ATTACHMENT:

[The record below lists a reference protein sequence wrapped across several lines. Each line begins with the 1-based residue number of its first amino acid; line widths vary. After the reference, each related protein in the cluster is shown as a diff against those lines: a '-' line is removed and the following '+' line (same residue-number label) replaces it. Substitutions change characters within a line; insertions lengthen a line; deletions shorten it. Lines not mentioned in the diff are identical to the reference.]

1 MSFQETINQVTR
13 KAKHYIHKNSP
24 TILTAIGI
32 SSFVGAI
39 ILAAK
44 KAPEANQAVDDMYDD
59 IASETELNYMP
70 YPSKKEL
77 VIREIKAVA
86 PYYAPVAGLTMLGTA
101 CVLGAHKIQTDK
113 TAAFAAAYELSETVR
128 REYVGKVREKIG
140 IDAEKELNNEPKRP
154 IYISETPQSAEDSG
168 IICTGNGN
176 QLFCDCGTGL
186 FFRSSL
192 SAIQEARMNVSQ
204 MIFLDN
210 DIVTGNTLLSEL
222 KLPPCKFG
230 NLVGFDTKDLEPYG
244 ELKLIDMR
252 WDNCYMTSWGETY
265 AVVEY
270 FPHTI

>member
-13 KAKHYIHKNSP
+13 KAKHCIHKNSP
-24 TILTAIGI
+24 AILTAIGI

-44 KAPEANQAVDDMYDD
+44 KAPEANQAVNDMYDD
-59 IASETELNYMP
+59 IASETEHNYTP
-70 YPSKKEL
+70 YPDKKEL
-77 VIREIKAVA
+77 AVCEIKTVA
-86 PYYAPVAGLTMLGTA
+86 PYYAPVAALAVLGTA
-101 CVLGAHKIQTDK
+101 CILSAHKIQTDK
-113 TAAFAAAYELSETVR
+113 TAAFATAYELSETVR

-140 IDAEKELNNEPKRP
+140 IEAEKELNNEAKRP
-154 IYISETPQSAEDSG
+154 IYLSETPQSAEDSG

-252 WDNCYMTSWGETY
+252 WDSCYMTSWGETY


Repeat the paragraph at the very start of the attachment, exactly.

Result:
[The record below lists a reference protein sequence wrapped across several lines. Each line begins with the 1-based residue number of its first amino acid; line widths vary. After the reference, each related protein in the cluster is shown as a diff against those lines: a '-' line is removed and the following '+' line (same residue-number label) replaces it. Substitutions change characters within a line; insertions lengthen a line; deletions shorten it. Lines not mentioned in the diff are identical to the reference.]